Wednesday, August 7, 2019

Strange Harvests

Strange Harvests: The Hidden Histories of Seven Natural Objects by Edward Posnett
Penguin Publishing Group: 8/6/19
eBook review copy: 336 pages
ISBN-13: 9780399562792 

Strange Harvests: The Hidden Histories of Seven Natural Objects by Edward Posnett is a very highly recommended, fascinating look at seven uncommon natural products.

In a synthesis of travel writing, history, interviews, and nature writing, Strange Harvests is a captivating, engaging, and thought-provoking adventure. Posnett traces the current and historical use of seven precious natural objects from their historical origin to their harvesting for use. These natural items include: eiderdown, swiftlet bird nests, civet coffee, sea silk, vicuña fiber, tagua, and guano. As Posnett points out, "Each object served an important purpose in the natural world... yet its removal, its harvest, need not spell discomfort, mutilation, or death." The book includes notes and an index. 

"The eider is a fat seabird, more penguin than duck..." that can be found nesting in Iceland today where they are a protected species. Eiders don't naturally nest in large colonies but after years of co-habitation they will congregate close to humans for shelter and protection when nesting. They line their nests with eider down, which can then be collected after the eider's leave. If a harvester cares for the ducks, more will come to nest, which, in turn, will increase the amount of eider to be harvested. The coat of a vicuña is another incredibly soft, insulating fiber that is treasured. Vicuñas roam in the Andean puna,which accounts for the development of their coat. After facing extinction, vicuñas are now protected by the communities that have a stake in their survival, with the reserve of Pampas Galeras at the forefront of the efforts.
The black-nest Swiftlet makes nests that are edible and treasured by the Chinese. The nests have been a major export commodity, perhaps as far back as the T’ang dynasty (618–907). "During breeding season, both male and female birds begin to retch and chew, excreting small strands of a thick, gelatinous substance from these modified salivary glands lying below their tongue. This they spread in arched form across the cave wall, inserting dark brown or black feathers from their plumage. After thirty days, the initial arch has grown to form a shallow cup into which the bird lays one egg." These nests are made on the roof of caves and harvesting them is a physical challenge. Recently harvesters have been making birdhouses to attract swiftlets to live in buildings.

The story of civet coffee, or kopi luwak, is as riveting as it is somewhat disgusting. Civet musk has been collected and sold for years. A more recent development is collecting coffee beans after they have been eaten and excreted by civets, and selling this as kopi luwak, civet coffee. The digestive enzymes are supposed to add a distinctive flavor to the coffee. Along the same excremental lines, guano has been collected off of some eighty islands off the coast of Peru. These island receive little rain, so the guano built up and accumulated to vast amounts of organic fertilizer.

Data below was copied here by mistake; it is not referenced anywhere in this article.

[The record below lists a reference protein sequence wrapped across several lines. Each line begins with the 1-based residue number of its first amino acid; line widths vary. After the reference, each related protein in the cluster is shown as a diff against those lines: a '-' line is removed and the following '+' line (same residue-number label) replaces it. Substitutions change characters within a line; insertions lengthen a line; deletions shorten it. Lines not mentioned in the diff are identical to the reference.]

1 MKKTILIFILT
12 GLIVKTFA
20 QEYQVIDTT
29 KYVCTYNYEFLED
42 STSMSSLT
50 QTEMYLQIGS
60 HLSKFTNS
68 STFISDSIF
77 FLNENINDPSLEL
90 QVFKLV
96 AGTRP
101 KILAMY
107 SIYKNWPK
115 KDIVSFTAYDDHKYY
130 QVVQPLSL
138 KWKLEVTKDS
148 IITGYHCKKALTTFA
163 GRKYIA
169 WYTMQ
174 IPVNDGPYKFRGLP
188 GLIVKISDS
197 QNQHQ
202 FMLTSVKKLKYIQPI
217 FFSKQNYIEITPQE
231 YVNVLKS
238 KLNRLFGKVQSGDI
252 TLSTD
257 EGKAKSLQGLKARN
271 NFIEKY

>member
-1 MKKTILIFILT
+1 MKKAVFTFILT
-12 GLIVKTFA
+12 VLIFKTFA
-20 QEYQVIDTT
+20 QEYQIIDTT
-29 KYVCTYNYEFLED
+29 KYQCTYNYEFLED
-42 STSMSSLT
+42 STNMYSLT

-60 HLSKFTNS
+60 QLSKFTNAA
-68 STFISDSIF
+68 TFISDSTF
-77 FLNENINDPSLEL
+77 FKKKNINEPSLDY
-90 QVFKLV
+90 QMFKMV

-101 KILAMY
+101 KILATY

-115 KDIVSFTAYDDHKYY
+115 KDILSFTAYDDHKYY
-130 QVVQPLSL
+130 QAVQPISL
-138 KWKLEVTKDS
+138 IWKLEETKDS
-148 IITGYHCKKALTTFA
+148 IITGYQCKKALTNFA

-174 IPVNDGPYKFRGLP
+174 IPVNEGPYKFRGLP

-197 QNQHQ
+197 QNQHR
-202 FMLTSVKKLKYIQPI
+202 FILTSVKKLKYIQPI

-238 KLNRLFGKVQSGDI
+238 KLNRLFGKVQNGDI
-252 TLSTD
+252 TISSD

The tagua nut is from a palm, Phytelephas, found mostly in northwestern South America. It is creamy white, dense, and smooth and its cellulose is arranged in concentric circles. In the past, it was discovered that the tagua nut could easily be carved into buttons, figurines, and toys. Plastic has now replaced the market for tagua buttons, but there is hope among botanists and development experts that if people learned they could make money for the harvest of “nontimber forest products” (NTFPs), it might induce forest conservation.

Bivalve mollusks, such as mussels, clams, scallops, and pen shells, produce silken threads known as byssus. This sea silk or byssus, is used as an anchor by the mollusks to tether themselves to the seafloor against the push and pull of the waves. Underwater, the beards look like brown moss, full of algae and small shells, but when cleaned and combed, they appear to be golden threads, commonly known as sea silk. These threads have been prized for their shine and strangeness for nearly two thousand years. Harvesting them is now prohibited. Until October, 2016, a weaver in Sardinia who called herself the "Maestro Chiara Vigo" ran the "The Museum of Byssus" and claimed a history of weaving that discounted others. Now that the museum has been closed, other women in Sant’Antioco, the descendants of the weavers from Italo Diana’s school, are exchange their stories and reclaiming their heritage.

Disclosure: My review copy was courtesy of Penguin Publishing Group.

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